Federal Court in PA Finds Liquidated Damages Provision Unenforceable Where the Per Day Liquidated Damage Amount Was Copied from Contracts for Prior Unrelated Projects Rather than a Project-Specific Forecast of Likely Damages

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D.A. Nolt, Inc. v. The Philadelphia Municipal Authority, 2020 BL 199761 (E.D. Pa. May 28, 2020)

The Philadelphia Municipal Authority (the “Authority”) contracted D.A. Nolt, Inc. (“Nolt”) to renovate a building that would serve as the City’s new police headquarters. After Nolt had performed a portion of the renovation work, the Authority cancelled the project. Nolt sued the Authority, alleging that the Authority owed it $2.5 million for work performed before the project was cancelled. The Authority denied that payment was due, claiming that Nolt had delayed the project by 255 days and that a $10,000 per day liquidated damages provision in the contract thus offset Nolt’s claim.

Nolt moved for summary judgment on the Authority’s liquidated damages counterclaim. It argued that the provision was unenforceable because the $10,000 per day amount was not a reasonable forecast or approximation of the loss the Authority expected to suffer in the event of delay. Nolt cited testimony from the Project Director for the City’s Department of Public Property, who was responsible for finalizing the Authority’s contract with Nolt. The Director testified that he did not estimate the anticipated harm that might occur in the event of a delay in Nolt’s work. Rather, he determined that $10,000 per day was reasonable because prior City projects of a similar scope and magnitude included $10,000 per day liquidated damages provisions. The Director was not personally involved in the analysis which the City had undertaken on the referenced prior projects, and he did not personally analyze any of the calculations or estimates that the City completed for those prior projects.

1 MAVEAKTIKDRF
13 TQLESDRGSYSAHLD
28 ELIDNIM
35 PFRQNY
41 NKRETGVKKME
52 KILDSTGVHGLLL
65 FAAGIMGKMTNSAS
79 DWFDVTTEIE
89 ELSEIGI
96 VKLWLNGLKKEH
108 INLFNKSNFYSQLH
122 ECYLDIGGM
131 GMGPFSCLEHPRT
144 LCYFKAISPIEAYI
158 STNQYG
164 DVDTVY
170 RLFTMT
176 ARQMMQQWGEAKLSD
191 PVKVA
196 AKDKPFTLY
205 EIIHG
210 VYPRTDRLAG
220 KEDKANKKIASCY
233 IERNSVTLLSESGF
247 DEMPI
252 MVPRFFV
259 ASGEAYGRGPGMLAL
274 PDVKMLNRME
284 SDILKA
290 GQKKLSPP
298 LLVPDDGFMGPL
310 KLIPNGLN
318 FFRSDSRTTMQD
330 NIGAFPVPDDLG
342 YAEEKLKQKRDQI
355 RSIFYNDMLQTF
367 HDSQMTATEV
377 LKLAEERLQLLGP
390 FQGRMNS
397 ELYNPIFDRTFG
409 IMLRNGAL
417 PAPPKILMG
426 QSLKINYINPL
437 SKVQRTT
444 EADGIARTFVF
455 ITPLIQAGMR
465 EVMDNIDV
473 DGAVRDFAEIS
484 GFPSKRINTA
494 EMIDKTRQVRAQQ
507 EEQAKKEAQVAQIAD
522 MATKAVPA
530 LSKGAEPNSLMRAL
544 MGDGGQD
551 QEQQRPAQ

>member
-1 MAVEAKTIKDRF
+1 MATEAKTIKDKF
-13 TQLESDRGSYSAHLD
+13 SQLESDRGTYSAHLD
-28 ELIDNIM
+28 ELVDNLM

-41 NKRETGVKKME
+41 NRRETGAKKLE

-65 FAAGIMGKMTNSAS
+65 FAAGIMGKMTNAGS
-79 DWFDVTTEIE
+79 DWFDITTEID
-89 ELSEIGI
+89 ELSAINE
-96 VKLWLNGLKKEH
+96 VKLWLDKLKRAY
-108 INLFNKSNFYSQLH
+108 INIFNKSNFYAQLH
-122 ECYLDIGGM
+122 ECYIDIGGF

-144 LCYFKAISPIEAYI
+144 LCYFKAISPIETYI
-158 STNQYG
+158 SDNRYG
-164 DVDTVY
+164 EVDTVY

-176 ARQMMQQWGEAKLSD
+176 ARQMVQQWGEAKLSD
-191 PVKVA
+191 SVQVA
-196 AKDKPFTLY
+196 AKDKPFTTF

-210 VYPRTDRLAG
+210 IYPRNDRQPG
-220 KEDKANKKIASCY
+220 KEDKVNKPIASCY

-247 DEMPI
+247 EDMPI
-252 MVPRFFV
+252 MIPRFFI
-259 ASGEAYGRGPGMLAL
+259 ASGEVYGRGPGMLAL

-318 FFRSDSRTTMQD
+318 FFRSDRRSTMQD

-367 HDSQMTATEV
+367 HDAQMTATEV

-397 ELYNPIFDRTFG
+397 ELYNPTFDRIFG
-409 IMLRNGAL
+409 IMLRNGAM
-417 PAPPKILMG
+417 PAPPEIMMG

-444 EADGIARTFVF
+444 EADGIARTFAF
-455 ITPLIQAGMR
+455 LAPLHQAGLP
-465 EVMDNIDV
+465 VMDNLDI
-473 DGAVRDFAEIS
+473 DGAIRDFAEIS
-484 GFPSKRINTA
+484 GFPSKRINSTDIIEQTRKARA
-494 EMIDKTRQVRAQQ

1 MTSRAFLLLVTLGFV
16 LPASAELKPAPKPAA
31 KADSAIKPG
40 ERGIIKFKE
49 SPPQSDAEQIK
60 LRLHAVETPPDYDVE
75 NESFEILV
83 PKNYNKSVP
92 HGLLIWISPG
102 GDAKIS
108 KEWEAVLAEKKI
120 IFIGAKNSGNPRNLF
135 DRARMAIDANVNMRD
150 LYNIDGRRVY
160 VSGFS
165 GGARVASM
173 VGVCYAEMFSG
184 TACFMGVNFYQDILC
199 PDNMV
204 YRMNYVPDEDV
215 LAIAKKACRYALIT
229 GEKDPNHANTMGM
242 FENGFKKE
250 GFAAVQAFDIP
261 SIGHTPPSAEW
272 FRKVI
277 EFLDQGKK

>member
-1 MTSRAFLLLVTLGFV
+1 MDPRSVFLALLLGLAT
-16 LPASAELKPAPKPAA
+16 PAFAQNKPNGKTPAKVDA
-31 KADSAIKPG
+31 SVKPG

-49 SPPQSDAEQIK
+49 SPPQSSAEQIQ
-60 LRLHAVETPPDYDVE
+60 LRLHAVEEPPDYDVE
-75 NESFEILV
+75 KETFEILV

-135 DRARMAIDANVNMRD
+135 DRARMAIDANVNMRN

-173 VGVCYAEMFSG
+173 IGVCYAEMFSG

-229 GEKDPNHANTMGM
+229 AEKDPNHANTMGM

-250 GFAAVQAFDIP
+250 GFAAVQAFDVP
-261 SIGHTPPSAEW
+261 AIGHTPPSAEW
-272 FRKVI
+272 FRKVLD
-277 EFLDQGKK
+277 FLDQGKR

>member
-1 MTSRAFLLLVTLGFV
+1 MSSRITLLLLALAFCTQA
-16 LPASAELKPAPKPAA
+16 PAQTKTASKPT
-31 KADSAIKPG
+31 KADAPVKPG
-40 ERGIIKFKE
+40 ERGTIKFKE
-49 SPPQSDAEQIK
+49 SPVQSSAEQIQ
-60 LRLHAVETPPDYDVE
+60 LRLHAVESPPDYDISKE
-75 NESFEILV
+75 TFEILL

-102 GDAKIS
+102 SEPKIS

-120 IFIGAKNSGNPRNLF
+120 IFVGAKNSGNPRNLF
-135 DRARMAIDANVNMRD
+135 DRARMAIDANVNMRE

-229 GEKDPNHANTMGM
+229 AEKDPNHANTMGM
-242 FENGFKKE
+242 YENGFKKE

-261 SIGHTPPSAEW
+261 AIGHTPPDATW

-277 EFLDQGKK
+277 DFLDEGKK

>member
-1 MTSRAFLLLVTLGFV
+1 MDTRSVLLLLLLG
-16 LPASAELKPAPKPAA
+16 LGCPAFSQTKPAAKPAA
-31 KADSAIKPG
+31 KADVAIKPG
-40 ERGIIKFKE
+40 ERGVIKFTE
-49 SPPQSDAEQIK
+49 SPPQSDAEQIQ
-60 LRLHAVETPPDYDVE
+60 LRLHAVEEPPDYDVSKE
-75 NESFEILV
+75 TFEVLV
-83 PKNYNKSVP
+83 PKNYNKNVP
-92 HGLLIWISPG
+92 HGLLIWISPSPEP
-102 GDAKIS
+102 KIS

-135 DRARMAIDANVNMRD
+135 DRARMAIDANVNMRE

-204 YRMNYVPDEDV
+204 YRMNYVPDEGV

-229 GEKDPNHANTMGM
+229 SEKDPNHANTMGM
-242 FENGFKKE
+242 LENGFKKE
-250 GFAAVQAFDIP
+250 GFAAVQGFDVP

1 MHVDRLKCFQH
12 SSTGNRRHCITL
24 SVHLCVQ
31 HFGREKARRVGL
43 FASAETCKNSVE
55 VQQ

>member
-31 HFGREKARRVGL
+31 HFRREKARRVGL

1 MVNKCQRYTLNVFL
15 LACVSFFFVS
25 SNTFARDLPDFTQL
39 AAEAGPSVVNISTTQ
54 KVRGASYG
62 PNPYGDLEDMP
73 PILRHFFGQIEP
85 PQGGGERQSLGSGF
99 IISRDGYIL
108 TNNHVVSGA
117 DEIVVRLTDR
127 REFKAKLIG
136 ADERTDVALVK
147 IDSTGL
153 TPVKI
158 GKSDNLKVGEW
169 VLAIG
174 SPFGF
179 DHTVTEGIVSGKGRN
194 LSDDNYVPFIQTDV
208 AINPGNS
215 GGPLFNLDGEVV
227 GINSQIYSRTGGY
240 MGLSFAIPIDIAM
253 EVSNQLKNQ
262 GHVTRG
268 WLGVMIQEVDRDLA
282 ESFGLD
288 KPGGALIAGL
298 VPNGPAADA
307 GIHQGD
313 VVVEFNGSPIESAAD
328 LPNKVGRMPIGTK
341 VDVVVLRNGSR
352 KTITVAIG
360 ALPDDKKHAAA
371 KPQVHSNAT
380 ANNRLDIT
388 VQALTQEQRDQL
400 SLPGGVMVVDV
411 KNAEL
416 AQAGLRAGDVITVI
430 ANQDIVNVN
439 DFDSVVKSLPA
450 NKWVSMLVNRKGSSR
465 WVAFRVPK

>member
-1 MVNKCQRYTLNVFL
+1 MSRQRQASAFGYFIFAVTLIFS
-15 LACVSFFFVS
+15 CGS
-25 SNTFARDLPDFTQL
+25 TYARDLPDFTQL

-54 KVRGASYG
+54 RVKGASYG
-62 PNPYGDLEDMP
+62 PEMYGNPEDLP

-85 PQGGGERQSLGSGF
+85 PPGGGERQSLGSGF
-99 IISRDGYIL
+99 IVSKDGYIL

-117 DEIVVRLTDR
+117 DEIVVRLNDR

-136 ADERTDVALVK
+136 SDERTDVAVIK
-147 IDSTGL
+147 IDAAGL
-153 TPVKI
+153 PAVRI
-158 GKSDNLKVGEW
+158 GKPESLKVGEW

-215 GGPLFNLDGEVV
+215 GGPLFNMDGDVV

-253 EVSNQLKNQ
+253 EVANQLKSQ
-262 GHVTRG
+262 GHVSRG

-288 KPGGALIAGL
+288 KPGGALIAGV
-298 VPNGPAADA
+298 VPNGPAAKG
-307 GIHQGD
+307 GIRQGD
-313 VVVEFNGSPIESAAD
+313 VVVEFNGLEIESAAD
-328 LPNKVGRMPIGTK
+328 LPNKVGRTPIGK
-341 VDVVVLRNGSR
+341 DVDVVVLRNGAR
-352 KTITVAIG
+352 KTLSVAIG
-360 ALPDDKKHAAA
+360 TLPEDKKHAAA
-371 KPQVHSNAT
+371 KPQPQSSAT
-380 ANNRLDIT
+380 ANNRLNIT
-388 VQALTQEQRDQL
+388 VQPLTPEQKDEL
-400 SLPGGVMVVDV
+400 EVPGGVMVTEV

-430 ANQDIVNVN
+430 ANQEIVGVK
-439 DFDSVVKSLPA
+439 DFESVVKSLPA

The court noted the general principle that liquidated damages are enforceable only when they represent a “reasonable forecast” or “accurate pre-estimate” of the possible harm to the non-breaching party. Reviewing the Director’s testimony, the court concluded that the Authority did not base its $10,000 per day amount on a reasonable forecast of likely damages because the Authority, admittedly, did not actually attempt any estimate at all. The court found it unreasonable for the Authority to rely merely upon prior analyses undertaken for other projects that involved their own unique estimations of probable costs that could accrue in event of breach.

The Authority also attempted to justify the reasonableness of the $10,000 per day amount by noting that the Authority actually suffered $2.7 million in losses due to the delay. Thus, it argued, the comparable amount of liquidated damages ($2.5 million) was a reasonable approximation of the actual harm. The court rejected the argument. It found that a liquidated damages sum, which was not based on a reasonable forecast of actual damages at the time of contracting, cannot retroactively become reasonable merely because actual damages ultimately happen to roughly equal the liquidated amount.

To view the full text of the court’s decision, courtesy of Bloomberg Law, click here

DISCLAIMER: Because of the generality of this update, the information provided herein may not be applicable in all situations and should not be acted upon without specific legal advice based on particular situations.

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